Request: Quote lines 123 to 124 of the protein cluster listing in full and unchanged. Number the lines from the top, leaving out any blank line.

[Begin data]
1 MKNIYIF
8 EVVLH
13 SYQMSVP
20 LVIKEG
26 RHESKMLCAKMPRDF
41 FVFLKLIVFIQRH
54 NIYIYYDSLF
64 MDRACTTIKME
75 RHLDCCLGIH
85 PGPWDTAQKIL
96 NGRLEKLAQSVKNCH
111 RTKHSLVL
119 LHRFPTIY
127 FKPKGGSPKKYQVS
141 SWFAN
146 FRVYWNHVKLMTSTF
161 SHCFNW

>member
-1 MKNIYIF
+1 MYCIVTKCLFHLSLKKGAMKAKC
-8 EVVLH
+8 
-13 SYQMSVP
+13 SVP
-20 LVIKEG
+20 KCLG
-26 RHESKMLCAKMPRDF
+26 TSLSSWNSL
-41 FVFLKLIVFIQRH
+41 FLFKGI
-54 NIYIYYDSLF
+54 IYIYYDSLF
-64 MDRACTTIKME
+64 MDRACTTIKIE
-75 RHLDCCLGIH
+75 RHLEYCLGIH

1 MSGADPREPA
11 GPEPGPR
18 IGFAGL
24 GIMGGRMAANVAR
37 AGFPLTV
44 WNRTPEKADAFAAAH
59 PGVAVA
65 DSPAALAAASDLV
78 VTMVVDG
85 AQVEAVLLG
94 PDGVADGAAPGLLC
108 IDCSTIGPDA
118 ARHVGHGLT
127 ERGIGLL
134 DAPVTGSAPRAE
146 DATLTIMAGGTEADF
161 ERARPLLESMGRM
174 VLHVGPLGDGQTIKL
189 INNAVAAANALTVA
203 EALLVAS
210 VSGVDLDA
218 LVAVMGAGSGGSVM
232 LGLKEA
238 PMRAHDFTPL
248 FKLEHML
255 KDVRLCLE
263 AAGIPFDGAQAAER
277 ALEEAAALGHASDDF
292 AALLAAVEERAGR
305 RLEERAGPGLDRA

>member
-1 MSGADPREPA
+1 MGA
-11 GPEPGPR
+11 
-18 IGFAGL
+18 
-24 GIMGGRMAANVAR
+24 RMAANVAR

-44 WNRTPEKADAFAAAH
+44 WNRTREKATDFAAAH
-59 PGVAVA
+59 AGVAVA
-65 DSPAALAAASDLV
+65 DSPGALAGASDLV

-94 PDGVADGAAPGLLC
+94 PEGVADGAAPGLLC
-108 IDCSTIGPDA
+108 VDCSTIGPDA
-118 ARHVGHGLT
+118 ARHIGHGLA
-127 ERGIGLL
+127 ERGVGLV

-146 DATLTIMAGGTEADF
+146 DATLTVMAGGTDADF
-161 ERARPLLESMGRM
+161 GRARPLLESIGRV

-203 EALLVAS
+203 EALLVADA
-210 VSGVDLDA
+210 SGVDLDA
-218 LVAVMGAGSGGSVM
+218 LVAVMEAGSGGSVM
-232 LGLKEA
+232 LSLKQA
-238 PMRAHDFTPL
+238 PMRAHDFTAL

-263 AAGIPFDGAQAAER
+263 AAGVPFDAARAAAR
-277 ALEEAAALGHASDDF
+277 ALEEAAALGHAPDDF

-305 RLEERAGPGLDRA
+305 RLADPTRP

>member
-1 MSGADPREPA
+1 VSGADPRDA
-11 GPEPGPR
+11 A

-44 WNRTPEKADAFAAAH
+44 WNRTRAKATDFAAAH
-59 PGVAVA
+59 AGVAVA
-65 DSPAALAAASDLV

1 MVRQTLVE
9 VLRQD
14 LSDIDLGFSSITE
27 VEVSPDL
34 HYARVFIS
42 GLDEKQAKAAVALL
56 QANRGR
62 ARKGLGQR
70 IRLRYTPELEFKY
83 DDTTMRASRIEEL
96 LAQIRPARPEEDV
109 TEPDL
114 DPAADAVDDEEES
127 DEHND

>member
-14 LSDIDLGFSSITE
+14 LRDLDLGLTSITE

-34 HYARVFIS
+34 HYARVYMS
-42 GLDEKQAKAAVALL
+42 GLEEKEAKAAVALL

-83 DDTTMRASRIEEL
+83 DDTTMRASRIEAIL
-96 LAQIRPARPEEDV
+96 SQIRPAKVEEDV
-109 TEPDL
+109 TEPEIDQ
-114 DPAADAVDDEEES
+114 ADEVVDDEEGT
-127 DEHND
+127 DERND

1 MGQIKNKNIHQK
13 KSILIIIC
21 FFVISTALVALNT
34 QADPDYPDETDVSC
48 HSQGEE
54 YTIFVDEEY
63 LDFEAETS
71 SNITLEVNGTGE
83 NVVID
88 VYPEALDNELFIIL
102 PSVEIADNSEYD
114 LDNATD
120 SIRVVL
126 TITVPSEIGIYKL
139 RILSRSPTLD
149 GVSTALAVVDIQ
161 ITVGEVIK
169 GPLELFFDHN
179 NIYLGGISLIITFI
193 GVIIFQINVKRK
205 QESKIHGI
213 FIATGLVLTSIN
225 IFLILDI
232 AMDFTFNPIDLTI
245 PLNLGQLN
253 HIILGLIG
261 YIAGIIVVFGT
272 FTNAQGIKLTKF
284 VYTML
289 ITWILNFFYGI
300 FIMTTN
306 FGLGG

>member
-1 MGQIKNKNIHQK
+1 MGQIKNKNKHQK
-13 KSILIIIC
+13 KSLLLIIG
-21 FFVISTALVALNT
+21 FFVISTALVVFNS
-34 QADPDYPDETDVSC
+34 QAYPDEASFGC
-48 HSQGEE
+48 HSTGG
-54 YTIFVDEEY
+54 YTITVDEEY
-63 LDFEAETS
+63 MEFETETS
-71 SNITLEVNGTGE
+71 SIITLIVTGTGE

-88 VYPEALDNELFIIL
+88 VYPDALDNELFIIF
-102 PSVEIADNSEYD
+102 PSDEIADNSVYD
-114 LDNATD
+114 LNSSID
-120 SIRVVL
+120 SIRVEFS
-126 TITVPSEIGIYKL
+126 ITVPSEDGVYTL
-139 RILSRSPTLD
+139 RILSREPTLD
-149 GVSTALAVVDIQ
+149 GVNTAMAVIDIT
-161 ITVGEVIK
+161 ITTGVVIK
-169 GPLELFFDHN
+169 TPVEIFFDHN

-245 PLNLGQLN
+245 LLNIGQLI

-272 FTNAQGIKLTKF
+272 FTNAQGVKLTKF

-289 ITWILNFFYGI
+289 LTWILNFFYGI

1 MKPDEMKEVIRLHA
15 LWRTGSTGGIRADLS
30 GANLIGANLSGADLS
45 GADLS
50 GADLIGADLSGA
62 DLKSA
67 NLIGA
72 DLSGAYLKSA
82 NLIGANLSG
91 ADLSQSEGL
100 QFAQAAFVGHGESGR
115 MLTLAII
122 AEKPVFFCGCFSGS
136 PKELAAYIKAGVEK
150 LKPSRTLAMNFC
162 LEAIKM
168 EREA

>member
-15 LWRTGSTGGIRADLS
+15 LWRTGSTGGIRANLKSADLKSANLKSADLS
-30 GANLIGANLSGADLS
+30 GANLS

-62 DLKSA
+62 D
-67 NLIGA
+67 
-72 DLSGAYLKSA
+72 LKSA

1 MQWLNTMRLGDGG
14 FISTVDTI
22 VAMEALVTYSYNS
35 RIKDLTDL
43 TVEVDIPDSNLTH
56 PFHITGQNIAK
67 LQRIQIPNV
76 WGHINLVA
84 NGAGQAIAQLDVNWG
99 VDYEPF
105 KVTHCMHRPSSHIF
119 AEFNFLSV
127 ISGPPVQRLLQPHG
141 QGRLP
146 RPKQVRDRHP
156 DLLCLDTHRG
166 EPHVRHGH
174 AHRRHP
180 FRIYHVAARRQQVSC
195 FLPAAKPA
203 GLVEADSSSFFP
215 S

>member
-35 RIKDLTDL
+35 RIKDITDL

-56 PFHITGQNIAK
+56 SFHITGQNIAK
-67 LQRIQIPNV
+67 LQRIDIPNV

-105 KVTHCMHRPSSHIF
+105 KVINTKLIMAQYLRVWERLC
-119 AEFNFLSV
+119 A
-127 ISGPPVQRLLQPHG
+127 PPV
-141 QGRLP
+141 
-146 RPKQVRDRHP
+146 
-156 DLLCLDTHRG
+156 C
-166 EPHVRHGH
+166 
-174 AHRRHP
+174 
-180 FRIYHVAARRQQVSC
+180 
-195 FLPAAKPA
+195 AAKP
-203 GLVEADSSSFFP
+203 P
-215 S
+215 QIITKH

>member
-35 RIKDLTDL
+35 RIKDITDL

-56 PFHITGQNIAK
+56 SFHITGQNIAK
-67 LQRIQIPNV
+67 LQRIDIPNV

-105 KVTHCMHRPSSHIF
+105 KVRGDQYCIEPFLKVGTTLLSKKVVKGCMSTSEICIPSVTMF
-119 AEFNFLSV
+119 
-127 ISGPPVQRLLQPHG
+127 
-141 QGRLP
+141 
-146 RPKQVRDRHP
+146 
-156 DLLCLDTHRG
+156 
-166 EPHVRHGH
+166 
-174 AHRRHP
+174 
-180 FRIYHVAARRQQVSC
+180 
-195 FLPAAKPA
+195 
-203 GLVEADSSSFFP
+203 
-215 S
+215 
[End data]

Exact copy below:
27 VEVSPDL
34 HYARVFIS